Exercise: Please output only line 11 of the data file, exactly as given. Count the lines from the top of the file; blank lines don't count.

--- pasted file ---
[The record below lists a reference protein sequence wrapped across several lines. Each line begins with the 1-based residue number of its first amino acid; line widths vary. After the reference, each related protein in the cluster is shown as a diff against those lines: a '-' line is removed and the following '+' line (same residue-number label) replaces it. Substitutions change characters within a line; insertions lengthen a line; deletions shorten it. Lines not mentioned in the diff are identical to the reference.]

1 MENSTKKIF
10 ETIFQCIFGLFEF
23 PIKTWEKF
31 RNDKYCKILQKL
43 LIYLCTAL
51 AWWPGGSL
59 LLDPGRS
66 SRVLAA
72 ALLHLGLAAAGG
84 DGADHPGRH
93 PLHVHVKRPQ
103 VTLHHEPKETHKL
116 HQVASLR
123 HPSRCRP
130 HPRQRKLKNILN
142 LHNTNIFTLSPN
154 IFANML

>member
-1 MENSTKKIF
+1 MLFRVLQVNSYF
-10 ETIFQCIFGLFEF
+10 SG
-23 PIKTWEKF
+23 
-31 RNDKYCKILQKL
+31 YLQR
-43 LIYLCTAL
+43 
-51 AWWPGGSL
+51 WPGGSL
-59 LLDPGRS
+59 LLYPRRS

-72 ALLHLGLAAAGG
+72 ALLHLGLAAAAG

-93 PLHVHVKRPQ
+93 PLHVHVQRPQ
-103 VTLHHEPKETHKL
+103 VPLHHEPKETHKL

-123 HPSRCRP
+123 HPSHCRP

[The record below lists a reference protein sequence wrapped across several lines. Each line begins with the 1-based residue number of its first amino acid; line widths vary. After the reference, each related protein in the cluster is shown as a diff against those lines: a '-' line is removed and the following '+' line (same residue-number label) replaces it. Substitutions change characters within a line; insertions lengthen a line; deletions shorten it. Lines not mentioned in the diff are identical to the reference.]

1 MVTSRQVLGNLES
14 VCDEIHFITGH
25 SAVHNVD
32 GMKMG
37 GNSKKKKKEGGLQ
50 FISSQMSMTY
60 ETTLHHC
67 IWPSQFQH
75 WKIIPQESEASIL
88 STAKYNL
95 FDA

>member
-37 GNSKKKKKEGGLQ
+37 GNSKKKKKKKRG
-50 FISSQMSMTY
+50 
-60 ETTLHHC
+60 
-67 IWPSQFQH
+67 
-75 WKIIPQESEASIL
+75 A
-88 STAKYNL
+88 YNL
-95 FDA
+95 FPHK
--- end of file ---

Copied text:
84 DGADHPGRH